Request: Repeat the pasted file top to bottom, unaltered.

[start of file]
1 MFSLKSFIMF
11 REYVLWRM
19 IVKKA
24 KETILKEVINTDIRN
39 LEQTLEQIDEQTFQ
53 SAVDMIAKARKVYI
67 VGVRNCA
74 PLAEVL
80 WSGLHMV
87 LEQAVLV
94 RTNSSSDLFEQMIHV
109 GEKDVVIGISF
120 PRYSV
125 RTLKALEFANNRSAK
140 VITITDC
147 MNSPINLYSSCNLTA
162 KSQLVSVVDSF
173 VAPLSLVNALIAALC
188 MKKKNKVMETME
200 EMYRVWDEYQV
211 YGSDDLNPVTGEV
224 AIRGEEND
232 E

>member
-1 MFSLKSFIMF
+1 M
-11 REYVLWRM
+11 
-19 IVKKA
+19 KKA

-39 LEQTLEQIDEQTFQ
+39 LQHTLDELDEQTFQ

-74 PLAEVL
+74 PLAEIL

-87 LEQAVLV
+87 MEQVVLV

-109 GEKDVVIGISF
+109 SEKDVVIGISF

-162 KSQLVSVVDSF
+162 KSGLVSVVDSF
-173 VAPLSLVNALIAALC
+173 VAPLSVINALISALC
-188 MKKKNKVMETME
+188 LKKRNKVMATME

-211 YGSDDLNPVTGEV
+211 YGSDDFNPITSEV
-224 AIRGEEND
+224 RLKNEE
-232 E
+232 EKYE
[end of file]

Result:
1 MFSLKSFIMF
11 REYVLWRM
19 IVKKA
24 KETILKEVINTDIRN
39 LEQTLEQIDEQTFQ
53 SAVDMIAKARKVYI
67 VGVRNCA
74 PLAEVL
80 WSGLHMV
87 LEQAVLV
94 RTNSSSDLFEQMIHV
109 GEKDVVIGISF
120 PRYSV
125 RTLKALEFANNRSAK
140 VITITDC
147 MNSPINLYSSCNLTA
162 KSQLVSVVDSF
173 VAPLSLVNALIAALC
188 MKKKNKVMETME
200 EMYRVWDEYQV
211 YGSDDLNPVTGEV
224 AIRGEEND
232 E

>member
-1 MFSLKSFIMF
+1 M
-11 REYVLWRM
+11 
-19 IVKKA
+19 KKA

-39 LEQTLEQIDEQTFQ
+39 LQHTLDELDEQTFQ

-74 PLAEVL
+74 PLAEIL

-87 LEQAVLV
+87 MEQVVLV

-109 GEKDVVIGISF
+109 SEKDVVIGISF

-162 KSQLVSVVDSF
+162 KSGLVSVVDSF
-173 VAPLSLVNALIAALC
+173 VAPLSVINALISALC
-188 MKKKNKVMETME
+188 LKKRNKVMATME

-211 YGSDDLNPVTGEV
+211 YGSDDFNPITSEV
-224 AIRGEEND
+224 RLKNEE
-232 E
+232 EKYE